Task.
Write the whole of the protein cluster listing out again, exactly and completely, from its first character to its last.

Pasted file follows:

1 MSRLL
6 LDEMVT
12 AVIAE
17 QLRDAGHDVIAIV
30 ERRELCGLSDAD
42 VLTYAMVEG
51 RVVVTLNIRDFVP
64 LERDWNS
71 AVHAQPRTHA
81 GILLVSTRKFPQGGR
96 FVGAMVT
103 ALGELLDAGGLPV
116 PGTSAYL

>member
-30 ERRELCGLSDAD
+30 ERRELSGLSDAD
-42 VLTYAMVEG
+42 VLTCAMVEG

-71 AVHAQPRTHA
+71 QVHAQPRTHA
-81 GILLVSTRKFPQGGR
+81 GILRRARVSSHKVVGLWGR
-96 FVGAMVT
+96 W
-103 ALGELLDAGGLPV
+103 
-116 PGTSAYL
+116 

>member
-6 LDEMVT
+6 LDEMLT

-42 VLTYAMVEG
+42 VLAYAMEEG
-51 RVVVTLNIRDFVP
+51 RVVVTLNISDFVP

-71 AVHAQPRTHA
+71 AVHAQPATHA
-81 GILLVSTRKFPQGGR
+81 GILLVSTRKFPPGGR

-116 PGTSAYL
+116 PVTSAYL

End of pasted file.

1 MSRLL
6 LDEMVT
12 AVIAE
17 QLRDAGHDVIAIV
30 ERRELCGLSDAD
42 VLTYAMVEG
51 RVVVTLNIRDFVP
64 LERDWNS
71 AVHAQPRTHA
81 GILLVSTRKFPQGGR
96 FVGAMVT
103 ALGELLDAGGLPV
116 PGTSAYL

>member
-30 ERRELCGLSDAD
+30 ERRELSGLSDAD
-42 VLTYAMVEG
+42 VLTCAMVEG

-71 AVHAQPRTHA
+71 QVHAQPRTHA
-81 GILLVSTRKFPQGGR
+81 GILRRARVSSHKVVGLWGR
-96 FVGAMVT
+96 W
-103 ALGELLDAGGLPV
+103 
-116 PGTSAYL
+116 

>member
-6 LDEMVT
+6 LDEMLT

-42 VLTYAMVEG
+42 VLAYAMEEG
-51 RVVVTLNIRDFVP
+51 RVVVTLNISDFVP

-71 AVHAQPRTHA
+71 AVHAQPATHA
-81 GILLVSTRKFPQGGR
+81 GILLVSTRKFPPGGR

-116 PGTSAYL
+116 PVTSAYL